R1 Success Story: Goodyear Industrial Campus, Windsor, Vt.
EPA Grant Recipient:
Mount Ascutney Regional Commission
Revolving Loan Fund
Agriculture, Machine Tooling, Manufacturing, Light Commercial, and Industrial Space
Download Success Story:
Brownfields Success Story: Goodyear Industrial Campus, Windsor, Vermont (pdf)
An industrial site occupied for half a century by the Goodyear Tire and Rubber Co. in Windsor, Vt. is now host to a solar array providing 500 kilowatts of energy for the region at any given time, more if there is a battery component to the system. The EPA Brownfields revolving loan fund program played a key part in making this exciting project possible by providing financing for the environmental cleanup that was first needed at the site.
For 50 years, Goodyear Tire manufactured rubber shoe and sole parts in Windsor. During World War II, women took over many jobs at the plant and made Vermont a major supplier of boot soles for the nation’s military forces. At its peak, Goodyear employed nearly 1,000 workers in a community of 4,000 people.
Goodyear continued to operate in Windsor until the collapse of the manufacturing industry left the company with no choice but to permanently close its doors in 1986. Goodyear donated the 7.4-acre property to a local development corporation. Portions of the site have continued to be used by a variety of smaller commercial and industrial tenants, including cable manufacturing, tool shops, frame shops, woodworking, auto and truck repair, and warehousing.
The main manufacturing building on the site was nicknamed the “sawtooth building” for its roof-mounted skylight configuration, characteristic of many early 20th century mill buildings. Unfortunately, the sawtooth building remained mostly dormant and deteriorated over time and was demolished in the early 1990s for the value of its wooden beams, leaving behind a 4-acre concrete slab littered with tons of demolition waste and asbestos-containing materials.
Priming the Property for Redevelopment
Due to the site’s location in a designated flood plain, long-term redevelopment options were limited. One of the primary options that local planners settled on was to use the building slab for a solar array. The site had significant sun exposure that would make for an ideal location. The basic concept was to have local businesses in turn purchase the renewable energy to power their facilities. As community support for this idea grew, a local public/private partnership formed to shape this into a reality.
The Mount Ascutney Planning Commission partnered with two nonprofit
economic development organizations to fast track this project. One nonprofit, Windsor Improvement Corp., acquired the property in order to make the site eligible for EPA’s brownfields cleanup funding, while the other, Springfield Regional Development Corp., provided key project management and economic development expertise and support. With these partnerships in place, the planning commission was then able to provide Brownfields cleanup funding in the form of a $150,000 grant and $250,000 loan to clean up the slab in preparation for the solar array. Over 2,000 tons of asbestos-contaminated building debris were removed from the site. For the project to be successful, all permitting had to be in place and the solar array needed to be completed and generating electricity before the end of the year to take advantage of energy credits. The project team met the deadline and successfully completed the cleanup.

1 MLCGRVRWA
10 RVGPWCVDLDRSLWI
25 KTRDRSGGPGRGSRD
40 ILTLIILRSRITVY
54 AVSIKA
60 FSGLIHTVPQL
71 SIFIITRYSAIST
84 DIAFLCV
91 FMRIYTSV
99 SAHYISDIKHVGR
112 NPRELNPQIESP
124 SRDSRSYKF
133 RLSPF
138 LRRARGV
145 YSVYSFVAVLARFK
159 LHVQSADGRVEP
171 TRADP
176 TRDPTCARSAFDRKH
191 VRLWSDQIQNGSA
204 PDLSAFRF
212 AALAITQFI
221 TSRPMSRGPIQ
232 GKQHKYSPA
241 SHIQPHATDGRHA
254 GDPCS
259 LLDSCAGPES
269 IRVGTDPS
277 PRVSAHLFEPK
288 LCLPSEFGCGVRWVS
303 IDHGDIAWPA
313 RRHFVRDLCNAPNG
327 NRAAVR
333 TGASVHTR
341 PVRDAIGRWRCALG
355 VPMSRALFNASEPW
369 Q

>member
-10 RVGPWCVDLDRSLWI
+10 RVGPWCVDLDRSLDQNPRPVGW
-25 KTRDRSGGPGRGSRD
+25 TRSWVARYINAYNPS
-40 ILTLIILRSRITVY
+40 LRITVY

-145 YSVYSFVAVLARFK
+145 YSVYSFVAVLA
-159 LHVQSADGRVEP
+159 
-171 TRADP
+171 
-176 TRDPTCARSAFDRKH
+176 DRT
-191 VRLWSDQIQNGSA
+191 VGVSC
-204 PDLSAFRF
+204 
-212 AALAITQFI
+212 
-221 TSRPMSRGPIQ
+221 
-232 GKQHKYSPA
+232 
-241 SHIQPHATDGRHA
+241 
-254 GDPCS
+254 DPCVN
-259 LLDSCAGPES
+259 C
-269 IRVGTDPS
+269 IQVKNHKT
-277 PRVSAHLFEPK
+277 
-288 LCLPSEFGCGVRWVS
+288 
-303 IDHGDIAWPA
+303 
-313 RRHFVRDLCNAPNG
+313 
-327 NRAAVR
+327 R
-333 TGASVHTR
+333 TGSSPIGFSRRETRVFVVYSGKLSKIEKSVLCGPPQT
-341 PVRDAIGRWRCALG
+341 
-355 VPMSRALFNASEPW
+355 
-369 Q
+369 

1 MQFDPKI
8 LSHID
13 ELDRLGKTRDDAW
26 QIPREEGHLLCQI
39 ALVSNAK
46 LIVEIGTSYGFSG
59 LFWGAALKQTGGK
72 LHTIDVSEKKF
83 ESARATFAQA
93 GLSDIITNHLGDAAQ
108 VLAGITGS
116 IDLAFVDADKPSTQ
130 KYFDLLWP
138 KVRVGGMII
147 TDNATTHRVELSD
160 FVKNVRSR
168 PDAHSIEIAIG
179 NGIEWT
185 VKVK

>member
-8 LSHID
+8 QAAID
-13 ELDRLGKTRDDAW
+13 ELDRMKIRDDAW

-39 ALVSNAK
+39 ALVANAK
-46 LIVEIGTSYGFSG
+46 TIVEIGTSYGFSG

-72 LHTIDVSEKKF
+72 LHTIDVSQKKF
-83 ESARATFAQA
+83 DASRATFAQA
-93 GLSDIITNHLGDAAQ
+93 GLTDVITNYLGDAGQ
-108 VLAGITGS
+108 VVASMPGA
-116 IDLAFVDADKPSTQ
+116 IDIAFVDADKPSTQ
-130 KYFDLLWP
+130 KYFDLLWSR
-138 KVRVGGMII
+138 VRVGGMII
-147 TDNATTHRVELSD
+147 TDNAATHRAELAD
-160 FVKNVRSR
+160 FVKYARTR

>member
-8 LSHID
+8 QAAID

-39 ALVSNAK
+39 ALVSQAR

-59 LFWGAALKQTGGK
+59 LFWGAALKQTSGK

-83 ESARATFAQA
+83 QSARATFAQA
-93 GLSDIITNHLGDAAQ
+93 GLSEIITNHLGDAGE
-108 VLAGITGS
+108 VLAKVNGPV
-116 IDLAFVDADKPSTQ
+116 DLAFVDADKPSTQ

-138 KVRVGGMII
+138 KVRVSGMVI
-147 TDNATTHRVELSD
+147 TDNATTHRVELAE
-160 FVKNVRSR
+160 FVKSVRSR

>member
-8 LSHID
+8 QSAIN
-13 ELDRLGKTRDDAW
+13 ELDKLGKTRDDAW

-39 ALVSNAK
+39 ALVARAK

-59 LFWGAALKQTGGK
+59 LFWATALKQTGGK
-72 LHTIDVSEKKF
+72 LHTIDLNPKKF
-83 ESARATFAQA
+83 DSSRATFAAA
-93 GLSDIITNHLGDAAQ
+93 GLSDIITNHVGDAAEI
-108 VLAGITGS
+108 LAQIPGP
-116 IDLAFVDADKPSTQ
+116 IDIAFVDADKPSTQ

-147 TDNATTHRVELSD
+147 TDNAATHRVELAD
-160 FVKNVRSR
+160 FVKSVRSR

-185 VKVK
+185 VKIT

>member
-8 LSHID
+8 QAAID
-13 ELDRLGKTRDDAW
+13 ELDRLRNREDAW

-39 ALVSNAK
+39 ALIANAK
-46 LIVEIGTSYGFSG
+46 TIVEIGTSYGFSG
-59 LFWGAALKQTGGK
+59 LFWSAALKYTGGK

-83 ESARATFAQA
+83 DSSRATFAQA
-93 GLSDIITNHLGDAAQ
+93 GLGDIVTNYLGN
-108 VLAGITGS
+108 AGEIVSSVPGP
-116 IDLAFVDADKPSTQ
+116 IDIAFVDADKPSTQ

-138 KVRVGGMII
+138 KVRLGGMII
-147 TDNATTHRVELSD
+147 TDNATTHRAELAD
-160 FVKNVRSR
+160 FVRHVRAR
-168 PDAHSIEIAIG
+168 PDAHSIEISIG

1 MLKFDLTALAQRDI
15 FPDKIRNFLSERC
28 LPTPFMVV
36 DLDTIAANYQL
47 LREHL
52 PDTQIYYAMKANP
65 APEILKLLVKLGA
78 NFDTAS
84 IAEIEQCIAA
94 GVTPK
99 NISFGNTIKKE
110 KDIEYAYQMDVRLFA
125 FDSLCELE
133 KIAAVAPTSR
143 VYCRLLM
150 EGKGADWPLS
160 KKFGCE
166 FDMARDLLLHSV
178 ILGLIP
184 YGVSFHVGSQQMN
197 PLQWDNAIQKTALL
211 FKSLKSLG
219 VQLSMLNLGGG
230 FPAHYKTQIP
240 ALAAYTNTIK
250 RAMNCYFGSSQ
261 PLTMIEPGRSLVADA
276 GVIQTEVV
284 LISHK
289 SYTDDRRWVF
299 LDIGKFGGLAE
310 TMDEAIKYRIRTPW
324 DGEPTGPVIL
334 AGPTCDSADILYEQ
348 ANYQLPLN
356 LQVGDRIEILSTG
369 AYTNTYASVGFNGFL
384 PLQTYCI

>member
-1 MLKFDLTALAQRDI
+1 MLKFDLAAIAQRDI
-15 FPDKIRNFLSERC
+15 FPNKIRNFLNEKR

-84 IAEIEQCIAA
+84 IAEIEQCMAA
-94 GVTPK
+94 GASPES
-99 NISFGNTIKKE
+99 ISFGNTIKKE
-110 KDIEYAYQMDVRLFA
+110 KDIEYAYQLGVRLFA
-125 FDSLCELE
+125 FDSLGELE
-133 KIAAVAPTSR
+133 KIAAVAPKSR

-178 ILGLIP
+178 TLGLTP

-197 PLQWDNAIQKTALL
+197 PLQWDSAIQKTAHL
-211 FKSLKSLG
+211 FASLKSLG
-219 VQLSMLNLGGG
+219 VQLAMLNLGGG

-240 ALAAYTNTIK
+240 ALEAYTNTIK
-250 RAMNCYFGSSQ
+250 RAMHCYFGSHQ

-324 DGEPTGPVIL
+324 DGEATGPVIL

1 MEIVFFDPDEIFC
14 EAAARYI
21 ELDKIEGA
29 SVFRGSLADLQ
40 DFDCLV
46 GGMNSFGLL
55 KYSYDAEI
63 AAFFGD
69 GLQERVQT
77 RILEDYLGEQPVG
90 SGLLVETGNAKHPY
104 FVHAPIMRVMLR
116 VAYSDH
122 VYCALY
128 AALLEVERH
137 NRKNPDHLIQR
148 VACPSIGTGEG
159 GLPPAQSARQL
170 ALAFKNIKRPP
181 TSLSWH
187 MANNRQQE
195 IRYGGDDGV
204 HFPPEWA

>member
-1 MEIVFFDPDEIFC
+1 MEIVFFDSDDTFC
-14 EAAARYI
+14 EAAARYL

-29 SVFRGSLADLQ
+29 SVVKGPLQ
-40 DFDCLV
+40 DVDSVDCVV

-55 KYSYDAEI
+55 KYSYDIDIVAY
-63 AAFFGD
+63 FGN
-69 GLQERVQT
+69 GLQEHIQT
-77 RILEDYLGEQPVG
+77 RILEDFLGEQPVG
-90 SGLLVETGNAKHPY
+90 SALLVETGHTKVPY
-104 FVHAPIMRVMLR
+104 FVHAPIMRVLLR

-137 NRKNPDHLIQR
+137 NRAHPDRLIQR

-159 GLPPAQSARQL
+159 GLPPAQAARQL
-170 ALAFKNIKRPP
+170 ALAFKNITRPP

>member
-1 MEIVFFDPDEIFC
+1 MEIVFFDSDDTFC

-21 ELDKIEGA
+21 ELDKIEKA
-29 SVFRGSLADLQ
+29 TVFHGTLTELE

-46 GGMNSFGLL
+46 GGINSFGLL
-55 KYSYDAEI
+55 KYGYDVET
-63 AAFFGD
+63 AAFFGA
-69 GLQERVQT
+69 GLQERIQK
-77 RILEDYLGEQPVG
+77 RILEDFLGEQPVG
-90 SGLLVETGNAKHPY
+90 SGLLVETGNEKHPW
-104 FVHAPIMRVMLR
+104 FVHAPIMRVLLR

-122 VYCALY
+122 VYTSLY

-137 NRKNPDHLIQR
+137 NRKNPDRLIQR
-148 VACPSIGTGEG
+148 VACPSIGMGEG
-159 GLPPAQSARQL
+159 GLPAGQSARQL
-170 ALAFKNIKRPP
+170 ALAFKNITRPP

Within days after the cleanup was finished, installation of the large solar array began. Design modifications added challenges. Among the challenges, all electrical connections had to be raised six feet above ground to protect the array during floods. The lease payments from the operator of the solar array will help pay off the cleanup loan and invest in the local businesses in this area.
"That was a great project because it enabled us to use our revolving loan fund to promote both environmental and economic sustainability. As the loan is paid back over time from this solar energy project, it will help us fund other cleanups in the future."Tom Kennedy,
With commitment and a strong collaboration between private, public, and non-profit players, the three-year cleanup of the Goodyear property turned into a success story for the community.
The beneficial outcomes include:
- A 500-kilowatt solar array system that contributes towards both the town’s and region’s renewable energy goals.
- All renewable energy generated from the array is being purchased locally.
- An area once easily accessed by trespassers is now secure and the risk of exposure to asbestos has been eliminated.
- An important component in the town’s state-funded plan on aesthetic and economic improvements in the riverfront is complete. Environmental issues that remained from the site’s former industrial use have been addressed to the satisfaction of the Vermont Department of Environmental Conservation.